Spotting scopes on the observation deck overlooking Lower Mud Lake with birding experts on hand to help identify waterfowl. Lower Mud Lake is a major stopover spot for migrating waterfowl. Species spotted included canvasbacks, Northern shovelers, American Wigeons, common loons, and green-winged teal.
Registration for 3 different guided bird walks throughout the summerBoy Scout Bird House plans and displays and handouts on how to create these on your own.
Beverages and pastries were on hand from the McFarland House Café.
Booth for E.D. Locke Public Library so participants could check out books on birds.
Batik bird drawings created by 2nd grade students at McFarland Primary School were on display in the pavilion.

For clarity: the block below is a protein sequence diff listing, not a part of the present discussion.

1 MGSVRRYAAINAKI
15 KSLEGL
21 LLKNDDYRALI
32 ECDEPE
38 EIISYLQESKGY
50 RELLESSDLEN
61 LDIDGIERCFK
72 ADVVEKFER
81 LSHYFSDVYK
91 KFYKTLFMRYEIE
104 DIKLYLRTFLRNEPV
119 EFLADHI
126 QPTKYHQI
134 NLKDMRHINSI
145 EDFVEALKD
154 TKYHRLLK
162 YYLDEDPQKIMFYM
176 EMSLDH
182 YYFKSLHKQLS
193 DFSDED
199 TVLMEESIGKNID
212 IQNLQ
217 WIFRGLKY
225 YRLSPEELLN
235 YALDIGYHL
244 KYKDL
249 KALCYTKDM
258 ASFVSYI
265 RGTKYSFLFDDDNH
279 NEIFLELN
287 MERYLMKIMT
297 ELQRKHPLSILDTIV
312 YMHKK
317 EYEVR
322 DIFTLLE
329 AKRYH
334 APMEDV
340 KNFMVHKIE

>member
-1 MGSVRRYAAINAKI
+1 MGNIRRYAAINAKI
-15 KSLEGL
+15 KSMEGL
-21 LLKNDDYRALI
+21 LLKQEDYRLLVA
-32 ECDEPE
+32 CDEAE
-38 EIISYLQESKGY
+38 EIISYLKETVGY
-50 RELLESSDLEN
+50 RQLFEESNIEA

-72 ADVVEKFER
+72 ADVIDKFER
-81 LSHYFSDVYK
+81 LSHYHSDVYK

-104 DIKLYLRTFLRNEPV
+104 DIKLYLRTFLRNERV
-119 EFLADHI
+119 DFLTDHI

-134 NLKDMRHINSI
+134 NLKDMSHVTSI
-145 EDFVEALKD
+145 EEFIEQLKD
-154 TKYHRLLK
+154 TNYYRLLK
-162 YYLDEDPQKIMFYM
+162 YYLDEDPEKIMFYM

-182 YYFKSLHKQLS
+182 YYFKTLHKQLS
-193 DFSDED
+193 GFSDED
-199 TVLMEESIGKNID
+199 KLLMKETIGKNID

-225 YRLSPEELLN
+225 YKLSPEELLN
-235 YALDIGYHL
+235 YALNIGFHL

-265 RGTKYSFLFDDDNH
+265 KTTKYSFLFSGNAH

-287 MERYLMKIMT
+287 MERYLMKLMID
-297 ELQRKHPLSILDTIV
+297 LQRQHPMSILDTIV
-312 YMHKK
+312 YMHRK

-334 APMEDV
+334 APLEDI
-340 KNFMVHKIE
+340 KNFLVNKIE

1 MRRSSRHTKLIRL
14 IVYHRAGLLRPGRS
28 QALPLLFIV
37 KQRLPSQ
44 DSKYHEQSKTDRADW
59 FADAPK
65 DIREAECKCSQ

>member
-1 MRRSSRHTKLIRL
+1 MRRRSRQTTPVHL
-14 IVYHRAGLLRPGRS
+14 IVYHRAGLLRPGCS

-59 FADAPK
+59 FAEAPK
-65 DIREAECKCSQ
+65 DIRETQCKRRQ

N. OTHER: Demonstrate in a narrative.
The Martin houses that were previously erected continue to provide the Martins with shelter, a safe place from predators along with a place to raise their young. These Martin houses are common destination for park visitors to enjoy these wonderful birds. The Purple Martin houses are located near the Bird Observation deck. A viewing bench so citizens can sit and relax while watching the birds was recently installed. In the fall of 2016, a new warming shelter was built with 2 large overhead glass garage doors that overlook Lower Mud Lake. Several citizens have taken advantage of this site to bird watch with their telescopes. The Bird Observation deck was also refurbished at the time the shelter was built. In the fall of 2017 we received a donation of a another,new Purple Martin bird house from an involved citizen.
Energy & Sustainability
J. OTHER: Demonstrate in a narrative.
The Public Works building receives approxoimately 56 kWh per month from roof top installed solar panels.